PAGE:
What about young Anna Lee?
She's backing Levon Helm memorial
LITTLE ROCK, Ark. (AP) — “Young” Anna Lee Amsden, immortalized in The Band’s song “The Weight,” is kicking off an effort to restore Levon Helm’s childhood home and extend a musical heritage the drummer from Turkey Scratch, Arkansas, developed over 60 years.
The Levon Helm Legacy Project says it needs about $150,000 to preserve the green-sided sharecropper’s house, erect a bust of the performer nearby and introduce young people to the blues, folk and rock ‘n’ roll traditions.
“One of the last things he said before he died was ‘Just keep it going,'” Amsden said in an interview Wednesday.
Helm died from throat cancer in 2012 at age 71 after spending his final years at Woodstock, New York — far from the cotton fields that surrounded his old home a few miles from the Mississippi River. Characters from his youth populated his songs. In his vocals on the 1968 song “The Weight,” he sings: “Well, Luke, my friend, what about young Anna Lee? He said, ‘Do me a favor, son, won’t you stay and keep Anna Lee company.'”
“I don’t think of him as a big movie star or a musical icon. I think of him of somebody that I love dearly who was a part of my family,” said Amsden, who is 76 and grew up along another country road near Turkey Scratch. “The fact that he left Phillips County and made out as well as he did — people would come to his rambles and be just in awe of playing with him — he needs to be immortalized.”
Helm is noted for his work as a drummer and a singer for The Band, though he also played Loretta Lynn’s father in “Coal Miner’s Daughter” and Capt. Jack Ridley in “The Right Stuff.” His final two solo albums, “Dirt Farmer” and “Electric Dirt,” each won a Grammy. The Band was inducted into the Rock and Roll Hall of Fame in 1994.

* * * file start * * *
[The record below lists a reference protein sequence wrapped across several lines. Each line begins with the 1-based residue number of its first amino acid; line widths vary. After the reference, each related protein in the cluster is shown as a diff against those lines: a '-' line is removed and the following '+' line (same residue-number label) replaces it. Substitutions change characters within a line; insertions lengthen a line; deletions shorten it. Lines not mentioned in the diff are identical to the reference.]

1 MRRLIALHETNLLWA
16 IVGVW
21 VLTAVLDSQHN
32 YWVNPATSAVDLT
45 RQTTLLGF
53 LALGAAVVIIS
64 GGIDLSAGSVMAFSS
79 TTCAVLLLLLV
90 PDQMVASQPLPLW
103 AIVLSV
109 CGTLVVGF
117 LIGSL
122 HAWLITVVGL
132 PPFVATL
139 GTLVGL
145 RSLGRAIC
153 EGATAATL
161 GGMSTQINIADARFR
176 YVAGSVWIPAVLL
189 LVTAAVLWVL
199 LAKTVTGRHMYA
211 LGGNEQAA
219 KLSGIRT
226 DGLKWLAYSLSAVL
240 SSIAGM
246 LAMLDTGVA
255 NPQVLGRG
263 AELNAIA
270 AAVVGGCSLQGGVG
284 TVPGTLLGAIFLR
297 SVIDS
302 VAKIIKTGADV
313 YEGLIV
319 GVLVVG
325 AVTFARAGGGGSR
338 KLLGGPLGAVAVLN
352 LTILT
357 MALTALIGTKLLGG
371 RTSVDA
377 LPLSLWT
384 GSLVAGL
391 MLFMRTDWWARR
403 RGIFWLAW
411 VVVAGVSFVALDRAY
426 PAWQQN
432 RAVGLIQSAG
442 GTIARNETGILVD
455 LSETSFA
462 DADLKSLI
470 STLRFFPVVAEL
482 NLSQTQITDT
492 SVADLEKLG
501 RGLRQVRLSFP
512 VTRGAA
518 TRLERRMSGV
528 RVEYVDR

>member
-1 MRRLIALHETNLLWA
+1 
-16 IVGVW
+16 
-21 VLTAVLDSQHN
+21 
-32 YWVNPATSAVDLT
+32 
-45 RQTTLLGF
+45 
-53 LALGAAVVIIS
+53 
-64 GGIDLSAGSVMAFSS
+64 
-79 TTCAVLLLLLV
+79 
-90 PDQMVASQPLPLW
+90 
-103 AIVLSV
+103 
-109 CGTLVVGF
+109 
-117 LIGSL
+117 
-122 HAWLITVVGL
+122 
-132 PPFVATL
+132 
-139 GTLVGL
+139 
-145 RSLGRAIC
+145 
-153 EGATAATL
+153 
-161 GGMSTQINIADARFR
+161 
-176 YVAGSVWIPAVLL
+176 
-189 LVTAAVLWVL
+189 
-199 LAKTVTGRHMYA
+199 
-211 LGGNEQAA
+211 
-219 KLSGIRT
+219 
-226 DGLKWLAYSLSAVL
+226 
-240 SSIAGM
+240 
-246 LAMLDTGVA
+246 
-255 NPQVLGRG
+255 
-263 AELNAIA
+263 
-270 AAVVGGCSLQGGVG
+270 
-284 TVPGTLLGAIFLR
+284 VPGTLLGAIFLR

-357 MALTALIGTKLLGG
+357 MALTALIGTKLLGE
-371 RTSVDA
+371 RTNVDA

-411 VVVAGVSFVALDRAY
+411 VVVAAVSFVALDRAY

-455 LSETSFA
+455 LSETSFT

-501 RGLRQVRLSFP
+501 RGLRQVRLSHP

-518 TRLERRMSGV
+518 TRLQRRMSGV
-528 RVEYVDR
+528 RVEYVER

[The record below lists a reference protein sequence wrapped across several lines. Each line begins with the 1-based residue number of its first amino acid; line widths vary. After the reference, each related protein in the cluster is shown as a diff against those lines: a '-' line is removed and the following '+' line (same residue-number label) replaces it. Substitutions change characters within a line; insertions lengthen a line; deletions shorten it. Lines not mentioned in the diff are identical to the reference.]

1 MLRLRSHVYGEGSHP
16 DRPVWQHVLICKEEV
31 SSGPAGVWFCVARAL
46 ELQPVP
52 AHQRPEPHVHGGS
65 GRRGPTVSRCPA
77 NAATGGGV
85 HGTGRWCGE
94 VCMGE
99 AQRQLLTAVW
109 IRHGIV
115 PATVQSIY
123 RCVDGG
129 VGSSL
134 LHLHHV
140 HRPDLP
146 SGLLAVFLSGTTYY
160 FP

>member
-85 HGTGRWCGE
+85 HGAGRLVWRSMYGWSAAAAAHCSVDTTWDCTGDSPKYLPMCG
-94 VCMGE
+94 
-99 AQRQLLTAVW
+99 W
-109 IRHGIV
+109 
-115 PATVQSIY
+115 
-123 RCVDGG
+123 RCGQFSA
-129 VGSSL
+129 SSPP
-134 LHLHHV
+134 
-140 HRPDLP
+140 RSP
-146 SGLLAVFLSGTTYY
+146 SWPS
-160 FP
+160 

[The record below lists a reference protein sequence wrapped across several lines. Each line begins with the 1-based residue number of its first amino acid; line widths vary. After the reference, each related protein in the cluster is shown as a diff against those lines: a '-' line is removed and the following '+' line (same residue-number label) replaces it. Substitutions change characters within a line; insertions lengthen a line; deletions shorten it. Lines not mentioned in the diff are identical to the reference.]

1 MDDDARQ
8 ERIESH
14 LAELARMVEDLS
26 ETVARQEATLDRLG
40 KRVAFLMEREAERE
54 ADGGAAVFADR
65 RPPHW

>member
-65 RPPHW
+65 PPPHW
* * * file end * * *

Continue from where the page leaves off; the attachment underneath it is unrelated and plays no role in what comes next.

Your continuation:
Arkansas tributes already are underway, even without contributions rolling in to a GoFundMe site set up for the Levon Helm Memorial in Marvell. Arkansas legislators this year designated a portion of U.S. 49 as the Levon Helm Memorial Highway.
“People from all over the world are coming to eastern Arkansas because of the music,” said Rep. Chris Richey, a Democrat from West Helena who sponsored a bill to honor several performers.
While Helm’s childhood home has been moved twice from its original location, there’s still interest in Turkey Scratch, said North Little Rock sculptor Kevin Kresse. He has completed a bust that will be placed near the home, but needs $25,000 to bronze it.
“There’s nothing there and yet people are still wanting to come” to see where Helm grew up, he said.
Joe Griffith of Marvell, the chairman of the memorial effort, said the group’s initial hope is to have something concrete in place so people will realize the effort is serious. He said it hopes to raise $30,000 to qualify for matching funds from the Electric Cooperatives of Arkansas, which serves the area, and is also seeking a grant from the Delta Regional Authority.
“His daughter Amy said ‘My dad would rather teach kids the love of music than a tribute,’ but Dad ain’t here to vote against it,” Griffith said.